<i>The expansionary fiscal policy of the American government alongside the Federal Reserve's tighter monetary policy should theoretically be appreciating the dollar – yet the currency remains weak. Joachim Fels from the investment company PIMCO attempts to offer an explanation. </i>
Why has the dollar been so [Read more]
The shale gas question is brought back to the fore with the new drop in the price of crude oil (WTI and BRENT). In fact, what was abnormal was the pusillanimous increase witnessed in February 2015. Nonetheless, an upward trend will occur as soon as summer 2015, as announced in my previous article from last Jan. 1*. [Read more]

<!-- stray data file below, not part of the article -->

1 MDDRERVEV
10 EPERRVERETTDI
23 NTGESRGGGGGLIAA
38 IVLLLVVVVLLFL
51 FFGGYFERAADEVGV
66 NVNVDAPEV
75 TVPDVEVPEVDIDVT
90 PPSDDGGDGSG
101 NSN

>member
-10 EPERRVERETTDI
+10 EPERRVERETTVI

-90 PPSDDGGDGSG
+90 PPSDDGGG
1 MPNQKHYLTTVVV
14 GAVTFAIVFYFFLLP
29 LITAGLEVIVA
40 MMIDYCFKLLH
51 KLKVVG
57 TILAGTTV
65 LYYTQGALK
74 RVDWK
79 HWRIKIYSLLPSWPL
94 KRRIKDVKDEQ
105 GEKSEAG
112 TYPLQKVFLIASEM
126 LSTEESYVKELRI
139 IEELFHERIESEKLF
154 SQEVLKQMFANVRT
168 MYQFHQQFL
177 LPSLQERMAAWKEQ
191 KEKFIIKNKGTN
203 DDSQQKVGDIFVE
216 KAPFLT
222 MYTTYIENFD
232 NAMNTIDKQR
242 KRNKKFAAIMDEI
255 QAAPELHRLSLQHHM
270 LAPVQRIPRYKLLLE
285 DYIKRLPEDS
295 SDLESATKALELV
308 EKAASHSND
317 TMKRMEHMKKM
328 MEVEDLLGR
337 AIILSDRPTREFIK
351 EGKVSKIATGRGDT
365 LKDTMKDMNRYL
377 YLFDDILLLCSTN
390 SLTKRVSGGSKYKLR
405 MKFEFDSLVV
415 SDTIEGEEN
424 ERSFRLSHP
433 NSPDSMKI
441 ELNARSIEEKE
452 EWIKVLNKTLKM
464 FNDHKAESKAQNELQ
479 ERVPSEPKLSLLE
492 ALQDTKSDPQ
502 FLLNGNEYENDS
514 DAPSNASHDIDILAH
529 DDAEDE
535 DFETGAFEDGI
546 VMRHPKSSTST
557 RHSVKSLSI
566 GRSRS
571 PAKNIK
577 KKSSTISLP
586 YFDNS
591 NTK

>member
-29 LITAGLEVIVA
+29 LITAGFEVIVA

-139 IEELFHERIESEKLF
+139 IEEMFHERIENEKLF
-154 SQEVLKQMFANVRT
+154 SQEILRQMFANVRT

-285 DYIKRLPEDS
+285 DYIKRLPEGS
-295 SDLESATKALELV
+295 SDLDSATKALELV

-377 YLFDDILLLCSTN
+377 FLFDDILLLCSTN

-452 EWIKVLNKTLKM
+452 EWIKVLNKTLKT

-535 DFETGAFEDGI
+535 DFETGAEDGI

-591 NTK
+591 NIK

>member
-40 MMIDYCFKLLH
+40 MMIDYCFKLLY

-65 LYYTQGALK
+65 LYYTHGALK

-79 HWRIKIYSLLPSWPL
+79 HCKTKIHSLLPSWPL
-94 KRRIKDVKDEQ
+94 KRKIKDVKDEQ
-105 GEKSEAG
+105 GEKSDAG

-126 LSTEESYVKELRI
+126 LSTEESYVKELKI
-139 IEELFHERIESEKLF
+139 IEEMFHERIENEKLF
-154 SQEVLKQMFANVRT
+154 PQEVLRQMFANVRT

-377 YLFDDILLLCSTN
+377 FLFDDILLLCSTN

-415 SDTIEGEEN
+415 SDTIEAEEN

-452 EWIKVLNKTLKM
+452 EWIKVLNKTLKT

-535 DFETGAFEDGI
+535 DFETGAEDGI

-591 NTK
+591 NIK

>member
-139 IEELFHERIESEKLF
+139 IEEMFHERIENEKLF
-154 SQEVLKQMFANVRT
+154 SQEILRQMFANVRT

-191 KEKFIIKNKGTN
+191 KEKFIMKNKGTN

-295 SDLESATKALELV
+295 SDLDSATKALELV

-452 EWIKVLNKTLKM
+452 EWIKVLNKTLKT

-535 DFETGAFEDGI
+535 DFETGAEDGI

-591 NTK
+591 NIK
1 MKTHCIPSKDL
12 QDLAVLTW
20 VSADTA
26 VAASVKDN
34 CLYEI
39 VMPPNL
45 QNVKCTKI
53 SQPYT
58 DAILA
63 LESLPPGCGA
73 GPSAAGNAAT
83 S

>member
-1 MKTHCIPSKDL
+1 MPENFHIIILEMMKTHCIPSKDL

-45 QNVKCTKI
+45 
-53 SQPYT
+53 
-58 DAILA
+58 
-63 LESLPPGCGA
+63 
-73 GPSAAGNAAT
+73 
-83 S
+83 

Since the second quarter of 2014, the U.S. dollar has grown in strength against several global currencies, such as the euro, the pound, the Swiss franc, the yen, the real, etc. The recovery of the U.S. economy and the weakening of economies in the Eurozone, China, Japan, and developing countries seems to be the reason [Read more]
The reduction of the number of drilling rigs dedicated to shale oil has sped up since the beginning of the year.
The US government, perhaps surprised at the ease with which all financial markets can be rigged, is now ... driving down the exchange value of the Russian ruble by massive short-selling in the currency market.
Historical experience shows that the dollar index gains considerable strength six to nine months before a change in U.S. interest rates. While a rate increase is currently not expected until mid-2015, the dollar is already making clear gains.
The euro's decline against the dollar has intensified again in recent [Read more]